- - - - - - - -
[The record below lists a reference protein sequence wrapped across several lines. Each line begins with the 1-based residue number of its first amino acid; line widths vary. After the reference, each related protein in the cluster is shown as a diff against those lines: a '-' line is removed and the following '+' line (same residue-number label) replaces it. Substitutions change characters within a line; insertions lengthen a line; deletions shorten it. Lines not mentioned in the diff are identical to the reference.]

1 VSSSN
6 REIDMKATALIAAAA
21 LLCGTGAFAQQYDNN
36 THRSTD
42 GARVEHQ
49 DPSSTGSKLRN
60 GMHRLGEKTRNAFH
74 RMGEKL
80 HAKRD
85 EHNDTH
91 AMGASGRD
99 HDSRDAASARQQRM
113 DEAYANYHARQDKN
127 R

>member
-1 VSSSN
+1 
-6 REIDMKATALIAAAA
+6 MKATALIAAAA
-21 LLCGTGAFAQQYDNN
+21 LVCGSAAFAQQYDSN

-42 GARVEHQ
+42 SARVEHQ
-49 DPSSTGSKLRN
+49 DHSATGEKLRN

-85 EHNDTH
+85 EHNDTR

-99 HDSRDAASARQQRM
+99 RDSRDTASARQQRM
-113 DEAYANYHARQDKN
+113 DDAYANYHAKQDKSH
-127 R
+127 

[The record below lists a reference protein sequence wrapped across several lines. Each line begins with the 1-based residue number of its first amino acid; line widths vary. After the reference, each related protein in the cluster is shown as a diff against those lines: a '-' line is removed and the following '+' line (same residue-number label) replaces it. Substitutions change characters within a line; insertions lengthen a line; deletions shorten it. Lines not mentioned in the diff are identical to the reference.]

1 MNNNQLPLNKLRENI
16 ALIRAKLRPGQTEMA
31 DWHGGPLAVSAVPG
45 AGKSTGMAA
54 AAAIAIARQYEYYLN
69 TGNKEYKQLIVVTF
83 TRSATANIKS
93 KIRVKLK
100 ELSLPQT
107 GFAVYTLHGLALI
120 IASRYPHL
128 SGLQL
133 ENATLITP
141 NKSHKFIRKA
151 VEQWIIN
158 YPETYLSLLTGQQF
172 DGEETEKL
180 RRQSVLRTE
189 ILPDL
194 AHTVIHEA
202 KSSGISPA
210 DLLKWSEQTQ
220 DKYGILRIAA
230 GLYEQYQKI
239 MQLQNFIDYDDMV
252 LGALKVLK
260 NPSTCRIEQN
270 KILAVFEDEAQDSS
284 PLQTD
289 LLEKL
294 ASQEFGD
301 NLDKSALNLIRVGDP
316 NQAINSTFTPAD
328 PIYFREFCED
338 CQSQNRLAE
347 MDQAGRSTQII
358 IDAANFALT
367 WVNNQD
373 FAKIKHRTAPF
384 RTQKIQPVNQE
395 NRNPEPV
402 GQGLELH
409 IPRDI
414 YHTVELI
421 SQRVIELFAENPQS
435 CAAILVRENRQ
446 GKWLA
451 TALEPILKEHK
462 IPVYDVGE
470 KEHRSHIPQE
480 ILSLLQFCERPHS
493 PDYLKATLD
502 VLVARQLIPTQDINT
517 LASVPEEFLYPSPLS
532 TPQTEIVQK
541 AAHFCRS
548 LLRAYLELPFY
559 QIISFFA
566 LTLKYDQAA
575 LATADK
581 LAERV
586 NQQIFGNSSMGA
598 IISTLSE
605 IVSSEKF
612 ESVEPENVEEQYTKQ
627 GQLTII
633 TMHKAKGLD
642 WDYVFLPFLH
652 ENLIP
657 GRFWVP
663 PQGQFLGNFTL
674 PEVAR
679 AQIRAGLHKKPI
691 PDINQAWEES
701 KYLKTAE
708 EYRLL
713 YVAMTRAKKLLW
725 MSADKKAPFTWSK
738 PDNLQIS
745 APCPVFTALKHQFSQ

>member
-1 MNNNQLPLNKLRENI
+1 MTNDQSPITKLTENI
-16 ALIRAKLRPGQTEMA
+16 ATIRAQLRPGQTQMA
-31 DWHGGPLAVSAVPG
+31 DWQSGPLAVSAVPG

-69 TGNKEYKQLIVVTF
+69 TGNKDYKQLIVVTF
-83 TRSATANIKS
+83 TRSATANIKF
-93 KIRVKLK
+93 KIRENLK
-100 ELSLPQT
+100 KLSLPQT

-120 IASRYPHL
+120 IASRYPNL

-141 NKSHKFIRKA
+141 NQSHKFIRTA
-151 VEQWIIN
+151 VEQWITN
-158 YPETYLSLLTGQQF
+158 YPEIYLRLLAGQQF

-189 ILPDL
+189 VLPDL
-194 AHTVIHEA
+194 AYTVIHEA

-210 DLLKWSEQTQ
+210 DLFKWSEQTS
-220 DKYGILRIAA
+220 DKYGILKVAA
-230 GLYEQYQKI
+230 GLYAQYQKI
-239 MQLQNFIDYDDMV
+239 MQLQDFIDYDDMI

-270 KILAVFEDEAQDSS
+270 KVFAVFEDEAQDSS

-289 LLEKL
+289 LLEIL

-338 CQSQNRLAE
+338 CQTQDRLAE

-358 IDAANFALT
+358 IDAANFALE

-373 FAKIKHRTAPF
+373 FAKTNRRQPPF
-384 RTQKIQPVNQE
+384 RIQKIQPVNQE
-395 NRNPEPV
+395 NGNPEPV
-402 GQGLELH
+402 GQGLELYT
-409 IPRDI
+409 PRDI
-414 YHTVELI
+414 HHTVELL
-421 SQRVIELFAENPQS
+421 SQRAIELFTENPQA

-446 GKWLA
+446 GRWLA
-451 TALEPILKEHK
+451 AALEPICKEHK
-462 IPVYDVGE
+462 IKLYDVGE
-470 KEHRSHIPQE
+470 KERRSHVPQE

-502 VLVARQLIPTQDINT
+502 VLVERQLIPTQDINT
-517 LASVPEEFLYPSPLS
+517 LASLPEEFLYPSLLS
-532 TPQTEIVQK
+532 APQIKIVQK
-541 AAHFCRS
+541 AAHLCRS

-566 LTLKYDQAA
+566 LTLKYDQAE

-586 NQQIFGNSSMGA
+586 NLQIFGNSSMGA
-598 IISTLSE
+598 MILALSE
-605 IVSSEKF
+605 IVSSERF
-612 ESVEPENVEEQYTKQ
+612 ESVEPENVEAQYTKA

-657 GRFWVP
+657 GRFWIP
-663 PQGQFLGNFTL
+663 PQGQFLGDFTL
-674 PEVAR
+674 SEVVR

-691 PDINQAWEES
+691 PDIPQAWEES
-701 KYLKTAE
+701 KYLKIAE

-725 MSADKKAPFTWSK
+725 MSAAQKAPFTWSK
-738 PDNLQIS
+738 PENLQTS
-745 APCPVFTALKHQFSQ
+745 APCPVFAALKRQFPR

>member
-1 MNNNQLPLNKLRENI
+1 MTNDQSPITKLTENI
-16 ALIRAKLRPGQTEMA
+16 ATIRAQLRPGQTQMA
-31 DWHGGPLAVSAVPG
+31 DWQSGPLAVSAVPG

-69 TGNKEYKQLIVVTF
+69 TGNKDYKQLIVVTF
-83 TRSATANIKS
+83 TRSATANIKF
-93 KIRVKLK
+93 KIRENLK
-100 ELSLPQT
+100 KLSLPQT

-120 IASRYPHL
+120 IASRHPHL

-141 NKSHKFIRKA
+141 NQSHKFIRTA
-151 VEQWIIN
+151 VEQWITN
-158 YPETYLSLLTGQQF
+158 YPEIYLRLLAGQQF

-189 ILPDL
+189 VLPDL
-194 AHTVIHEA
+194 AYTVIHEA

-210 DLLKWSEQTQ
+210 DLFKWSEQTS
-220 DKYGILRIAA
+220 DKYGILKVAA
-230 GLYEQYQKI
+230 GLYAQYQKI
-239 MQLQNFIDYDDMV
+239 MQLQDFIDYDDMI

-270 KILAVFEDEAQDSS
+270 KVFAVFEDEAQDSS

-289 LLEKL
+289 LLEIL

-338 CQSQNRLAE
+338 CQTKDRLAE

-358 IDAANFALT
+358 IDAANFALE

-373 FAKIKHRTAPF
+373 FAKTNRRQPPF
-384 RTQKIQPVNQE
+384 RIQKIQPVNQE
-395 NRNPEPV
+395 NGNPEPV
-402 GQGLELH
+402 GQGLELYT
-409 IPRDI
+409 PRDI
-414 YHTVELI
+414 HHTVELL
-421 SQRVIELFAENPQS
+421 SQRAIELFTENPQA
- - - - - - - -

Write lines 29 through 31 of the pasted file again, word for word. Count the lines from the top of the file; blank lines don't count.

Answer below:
-99 HDSRDAASARQQRM
+99 RDSRDTASARQQRM
-113 DEAYANYHARQDKN